Walnut Trees

Scientific name: Juglans (genus)

Fact Box:

  • Order: Fagales
  • Family: Juglandaceae
  • Genus: Juglans


You may find this large, tall tree in a city park, where it provides ample shade, or planted in someone’s backyard. Walnut trees are famed for their longevity — for instance, English walnut trees may be 150 years old. The genus name Juglans comes from Jovis glans, meaning the nuts that Jupiter, the Roman king of gods, presumably ate.


Walnut-growers around the world most commonly cultivate the English walnut, Juglans regia, also called Persian walnut or common walnut (U.K.). This is the type of walnut that we usually buy from grocery stores.

Other common walnuts include the U.S. native Juglans nigra, or the black walnut, and the North American Juglans cinerea, the butternut.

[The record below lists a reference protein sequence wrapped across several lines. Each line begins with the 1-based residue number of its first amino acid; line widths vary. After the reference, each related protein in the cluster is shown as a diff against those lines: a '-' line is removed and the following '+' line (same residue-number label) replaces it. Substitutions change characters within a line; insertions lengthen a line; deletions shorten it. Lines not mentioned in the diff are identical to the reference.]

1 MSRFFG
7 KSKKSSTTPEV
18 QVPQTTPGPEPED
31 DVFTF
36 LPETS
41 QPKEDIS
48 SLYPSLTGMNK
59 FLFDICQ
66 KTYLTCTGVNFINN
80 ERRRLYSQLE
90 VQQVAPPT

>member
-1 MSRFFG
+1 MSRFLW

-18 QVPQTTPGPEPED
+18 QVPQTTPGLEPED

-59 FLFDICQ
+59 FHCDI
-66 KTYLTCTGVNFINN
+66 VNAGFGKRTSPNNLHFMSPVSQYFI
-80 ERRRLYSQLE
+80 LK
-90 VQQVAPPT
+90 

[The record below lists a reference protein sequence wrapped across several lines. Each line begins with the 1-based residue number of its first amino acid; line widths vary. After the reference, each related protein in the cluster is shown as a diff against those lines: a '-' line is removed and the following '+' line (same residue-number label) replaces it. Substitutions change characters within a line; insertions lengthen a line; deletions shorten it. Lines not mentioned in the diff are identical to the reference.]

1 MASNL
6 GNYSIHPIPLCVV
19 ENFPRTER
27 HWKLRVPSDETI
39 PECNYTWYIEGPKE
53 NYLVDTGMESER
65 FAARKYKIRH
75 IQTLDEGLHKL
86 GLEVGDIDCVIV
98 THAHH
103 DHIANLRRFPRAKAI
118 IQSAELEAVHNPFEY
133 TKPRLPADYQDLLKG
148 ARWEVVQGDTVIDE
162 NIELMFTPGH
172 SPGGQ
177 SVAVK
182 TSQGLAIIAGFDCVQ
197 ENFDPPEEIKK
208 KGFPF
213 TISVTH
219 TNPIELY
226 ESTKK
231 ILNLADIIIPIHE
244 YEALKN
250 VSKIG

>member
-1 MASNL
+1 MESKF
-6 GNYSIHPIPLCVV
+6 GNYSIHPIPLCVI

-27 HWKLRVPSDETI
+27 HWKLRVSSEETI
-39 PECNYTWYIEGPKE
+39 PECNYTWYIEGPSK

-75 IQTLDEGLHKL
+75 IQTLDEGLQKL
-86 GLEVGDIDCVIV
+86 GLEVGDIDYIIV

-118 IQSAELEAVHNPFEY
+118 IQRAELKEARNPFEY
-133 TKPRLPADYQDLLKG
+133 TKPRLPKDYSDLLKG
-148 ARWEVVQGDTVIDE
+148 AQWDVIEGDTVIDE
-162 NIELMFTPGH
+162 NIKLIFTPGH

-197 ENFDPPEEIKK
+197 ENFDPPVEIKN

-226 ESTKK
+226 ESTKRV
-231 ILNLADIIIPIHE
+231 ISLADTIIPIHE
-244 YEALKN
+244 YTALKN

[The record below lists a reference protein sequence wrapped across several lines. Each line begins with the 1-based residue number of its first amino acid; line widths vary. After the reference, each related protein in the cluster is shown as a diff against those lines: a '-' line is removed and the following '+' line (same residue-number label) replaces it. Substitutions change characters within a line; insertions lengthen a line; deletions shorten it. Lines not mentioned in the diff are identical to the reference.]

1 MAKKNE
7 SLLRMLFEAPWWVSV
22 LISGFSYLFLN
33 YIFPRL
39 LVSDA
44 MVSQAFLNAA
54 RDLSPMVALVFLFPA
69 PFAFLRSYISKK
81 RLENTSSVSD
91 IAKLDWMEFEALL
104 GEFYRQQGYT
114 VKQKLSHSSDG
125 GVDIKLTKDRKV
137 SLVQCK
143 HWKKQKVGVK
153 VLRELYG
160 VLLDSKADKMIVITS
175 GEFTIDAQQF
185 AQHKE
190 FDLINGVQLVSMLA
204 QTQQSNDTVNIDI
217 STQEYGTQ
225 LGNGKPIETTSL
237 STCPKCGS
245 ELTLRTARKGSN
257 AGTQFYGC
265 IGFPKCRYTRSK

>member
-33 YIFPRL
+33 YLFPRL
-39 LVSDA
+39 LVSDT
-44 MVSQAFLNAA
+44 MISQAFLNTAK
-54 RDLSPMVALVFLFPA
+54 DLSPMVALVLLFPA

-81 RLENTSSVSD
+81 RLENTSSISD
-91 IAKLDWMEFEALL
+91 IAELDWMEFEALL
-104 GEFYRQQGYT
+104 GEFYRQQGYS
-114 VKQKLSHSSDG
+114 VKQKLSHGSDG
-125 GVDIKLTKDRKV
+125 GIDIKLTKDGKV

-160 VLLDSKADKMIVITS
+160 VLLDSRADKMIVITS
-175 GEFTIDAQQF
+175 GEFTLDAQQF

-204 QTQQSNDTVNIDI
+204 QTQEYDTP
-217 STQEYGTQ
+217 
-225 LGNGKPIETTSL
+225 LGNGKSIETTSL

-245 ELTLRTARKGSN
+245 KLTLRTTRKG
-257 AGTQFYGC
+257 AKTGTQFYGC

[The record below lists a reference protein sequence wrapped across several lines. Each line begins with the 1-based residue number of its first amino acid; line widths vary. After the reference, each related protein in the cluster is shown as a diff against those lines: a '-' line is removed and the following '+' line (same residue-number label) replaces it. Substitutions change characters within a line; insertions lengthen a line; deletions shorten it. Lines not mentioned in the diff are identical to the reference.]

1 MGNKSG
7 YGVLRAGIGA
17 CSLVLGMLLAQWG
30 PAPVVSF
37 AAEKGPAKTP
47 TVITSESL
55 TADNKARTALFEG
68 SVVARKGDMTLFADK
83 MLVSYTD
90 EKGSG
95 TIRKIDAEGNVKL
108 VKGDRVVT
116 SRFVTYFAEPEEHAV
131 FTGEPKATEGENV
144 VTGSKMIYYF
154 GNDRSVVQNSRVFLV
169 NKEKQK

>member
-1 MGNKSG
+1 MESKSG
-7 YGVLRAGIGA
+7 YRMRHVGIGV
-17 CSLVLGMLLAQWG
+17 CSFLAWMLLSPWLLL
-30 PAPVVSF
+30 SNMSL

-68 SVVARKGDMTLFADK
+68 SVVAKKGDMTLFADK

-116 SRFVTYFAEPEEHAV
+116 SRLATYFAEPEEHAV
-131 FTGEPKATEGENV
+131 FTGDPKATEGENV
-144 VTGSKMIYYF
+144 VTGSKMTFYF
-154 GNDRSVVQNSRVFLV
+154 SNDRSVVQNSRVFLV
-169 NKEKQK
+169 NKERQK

The Southern California black walnut, Juglans californica, is a species native to California.


These uses apply to most species of walnuts, but there may be exceptions.

Medicinal: Traditional Chinese and Iranian healers, as well as others, use walnut bark in their medicine. For example, Chinese doctors use the extract of the English walnut to soothe inflammations and internal organs.

Artistic: To draw with walnut ink or dye cloth into a brown color, crush the walnut’s outer shells to obtain the nut-brown pigment. Or, in the Roman empire, you would boil walnut shells and other ingredients to produce a dark brown dye for your graying hair.

Consumable and more: People can eat shelled walnut nuts, which are high in healthy fats, oil, and protein. Chefs use walnut oil to cook; carpenters use walnut oil to polish walnut wood; cabinet-makers build cupboards out of walnut timber. And, of course, squirrels gather walnuts, in addition to other nuts, in autumn, in preparation for the winter months.

Fun fact: Out of the countries in the world, the U.S. and China export the most walnuts.